Monday, May 12, 2008

Sox Lose Mother's Day Battle to Twins

Tim Wakefield
The Red Sox lost last night 9-8, in a hard fought battle against the Minnesota Twins. Red Sox starter, Tim Wakefield, got the action going early...for the Twins, unfortunately. Somehow, Wakefield followed up his best outing of the season (a 5-0 win over the Tigers), with easily his worst of the season. After a quick 1-2-3 first inning, things looked promising. But, in the second inning the knuckleball went suddenly flat and the first three batters of the inning greeted Wakefield with a single, a double, and a home run to get the scoring started. Then, with one out, Wakefield walked Mike Lamb (you'll be hearing this name quite a bit) to set up the second home run of the inning, a 2 run shot for Adam Everett, his first of the year. The Red Sox escaped further damage in the inning, and saw a long road ahead of them staring at a 5-0 deficit heading into the third inning.

Kevin YoukilisTwins' starter, Nick Blackburn came out a little wild to start off the third inning and hit the first two Red Sox batters, Jacoby Ellsbury and Dustin Pedroia, putting runners on first and second base. The free passes would leave bruises, but allow the Sox to get on the scoreboard in an inning where the Sox' bats and the Twins' defense waged quite a battle. David Ortiz followed Pedroia with a single to load the bases with no outs. The battle picked up when Kevin Youkilis stepped in and ripped a line drive to the gap between short and third. It looked certain to score at least one run, until third baseman, Mike Lamb made a highlight film dive to his left to snare the ball for the first out. Mike Lowell then put some wood on the ball send a shot to right fielder Michael Cuddyer. Now, get this straight, Cuddyer does not have a limp noodle throwing arm like the Yankees' Johnny Damon. Cuddyer has one of those throwing arms you treat with respect and don't test very often. Unless, that is, you are blessed with little wings sprouting out of each of your ankles. Jacoby Ellsbury, who was tagging up at third base, has such wings. It felt like there was a moment where time stood still for just a fraction of a second. The ball had settled into Cuddyer's glove and his eyes had just popped up and focused on Ellsbury at third. Ellsbury had one foot on the bag, body braced to explode out of the tall grass like a cheetah after his prey. Their eyes met for just that split second and they both knew the race was on. Suddenly time sped up again. Ellsbury launched his body towards home, Cuddyer's arm launched the ball on a perfect arc to meet him at the plate. They both arrived at home at nearly the same time, but the fraction of a second the catcher needed to secure the ball and apply the tag was all the advantage Ellsbury needed as he slid across the plate just ahead of the tag for Boston's first run. The Twins defense ended the inning as Adam Everett reeled in a JD Drew flare.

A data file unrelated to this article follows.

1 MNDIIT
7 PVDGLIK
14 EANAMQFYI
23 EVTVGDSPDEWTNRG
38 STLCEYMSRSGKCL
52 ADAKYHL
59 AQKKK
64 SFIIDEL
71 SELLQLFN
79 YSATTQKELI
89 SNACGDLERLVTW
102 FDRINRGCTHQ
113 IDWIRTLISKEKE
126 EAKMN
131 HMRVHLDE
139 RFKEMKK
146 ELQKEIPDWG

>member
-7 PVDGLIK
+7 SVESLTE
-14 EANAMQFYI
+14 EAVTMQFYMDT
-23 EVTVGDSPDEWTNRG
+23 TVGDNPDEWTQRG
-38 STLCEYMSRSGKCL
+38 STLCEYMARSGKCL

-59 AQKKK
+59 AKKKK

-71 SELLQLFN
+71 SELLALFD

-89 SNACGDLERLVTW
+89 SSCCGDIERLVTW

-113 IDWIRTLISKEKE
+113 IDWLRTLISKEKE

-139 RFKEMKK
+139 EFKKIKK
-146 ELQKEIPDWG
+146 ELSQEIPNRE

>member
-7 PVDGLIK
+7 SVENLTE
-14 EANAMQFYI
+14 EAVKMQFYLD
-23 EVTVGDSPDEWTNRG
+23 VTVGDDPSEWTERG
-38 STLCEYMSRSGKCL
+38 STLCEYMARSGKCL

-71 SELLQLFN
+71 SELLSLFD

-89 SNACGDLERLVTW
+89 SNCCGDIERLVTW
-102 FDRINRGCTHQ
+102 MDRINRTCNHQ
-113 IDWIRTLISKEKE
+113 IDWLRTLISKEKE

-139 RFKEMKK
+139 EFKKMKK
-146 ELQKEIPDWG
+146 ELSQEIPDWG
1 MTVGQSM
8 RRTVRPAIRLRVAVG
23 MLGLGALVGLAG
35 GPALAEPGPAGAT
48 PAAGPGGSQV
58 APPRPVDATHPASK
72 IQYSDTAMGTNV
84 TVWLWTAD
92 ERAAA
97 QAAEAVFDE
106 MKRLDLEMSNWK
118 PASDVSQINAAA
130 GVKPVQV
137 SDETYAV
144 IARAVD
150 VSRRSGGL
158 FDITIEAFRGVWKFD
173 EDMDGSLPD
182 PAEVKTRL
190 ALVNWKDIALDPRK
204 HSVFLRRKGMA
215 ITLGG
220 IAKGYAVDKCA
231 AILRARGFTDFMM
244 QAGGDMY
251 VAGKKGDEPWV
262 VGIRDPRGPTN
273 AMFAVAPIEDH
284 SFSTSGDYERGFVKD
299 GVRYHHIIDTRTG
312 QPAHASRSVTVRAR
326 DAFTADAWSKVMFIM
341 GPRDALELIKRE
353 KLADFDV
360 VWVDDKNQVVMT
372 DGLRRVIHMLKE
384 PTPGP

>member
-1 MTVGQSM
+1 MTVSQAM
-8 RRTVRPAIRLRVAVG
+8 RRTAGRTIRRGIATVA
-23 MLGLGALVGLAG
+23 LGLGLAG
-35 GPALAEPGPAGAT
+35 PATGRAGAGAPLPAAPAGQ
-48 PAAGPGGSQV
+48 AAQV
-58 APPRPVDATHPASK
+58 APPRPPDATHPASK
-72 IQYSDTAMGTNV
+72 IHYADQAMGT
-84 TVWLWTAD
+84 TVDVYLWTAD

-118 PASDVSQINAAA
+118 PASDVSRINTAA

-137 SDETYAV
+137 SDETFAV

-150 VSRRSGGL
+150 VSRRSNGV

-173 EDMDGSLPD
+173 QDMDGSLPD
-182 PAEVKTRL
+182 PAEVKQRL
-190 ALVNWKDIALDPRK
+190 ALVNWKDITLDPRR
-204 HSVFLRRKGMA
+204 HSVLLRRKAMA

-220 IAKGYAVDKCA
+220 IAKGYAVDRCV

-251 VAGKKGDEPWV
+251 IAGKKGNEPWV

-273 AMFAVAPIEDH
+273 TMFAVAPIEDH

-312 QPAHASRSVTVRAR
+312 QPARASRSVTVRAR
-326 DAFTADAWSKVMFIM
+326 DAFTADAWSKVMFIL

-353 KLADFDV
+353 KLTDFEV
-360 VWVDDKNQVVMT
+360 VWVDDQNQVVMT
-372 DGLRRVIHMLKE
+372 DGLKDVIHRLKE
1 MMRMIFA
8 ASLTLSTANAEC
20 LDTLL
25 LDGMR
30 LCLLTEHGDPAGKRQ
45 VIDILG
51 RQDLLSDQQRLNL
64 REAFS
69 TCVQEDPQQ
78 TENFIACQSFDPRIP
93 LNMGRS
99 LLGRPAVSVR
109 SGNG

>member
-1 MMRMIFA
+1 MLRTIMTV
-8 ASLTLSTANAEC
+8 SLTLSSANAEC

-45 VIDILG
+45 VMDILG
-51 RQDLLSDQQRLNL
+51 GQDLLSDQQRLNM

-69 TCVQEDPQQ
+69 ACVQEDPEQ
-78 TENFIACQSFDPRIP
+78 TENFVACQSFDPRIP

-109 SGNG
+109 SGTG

In the bottom of the third, the Twins continued to take advantage of Wakefield. A single, a walk, a passed ball, and a wild pitch all added up to a situation where the Twins had runners on second and third with two outs. Wakefield could not get out of the jam as Mike Lamb laced a single to center scoring both runners. That was all Terry Francona could handle. With the Sox now trailing 7-1, Wakefield got an early shower as Julian Tavarez came in to try to settle things down long enough for the Sox to catch up. Tavarez would do his job, ending the third inning, and only allowing one unearned run on the fourth on an error by the usually steady Mike Lowell that would have otherwise ended the inning.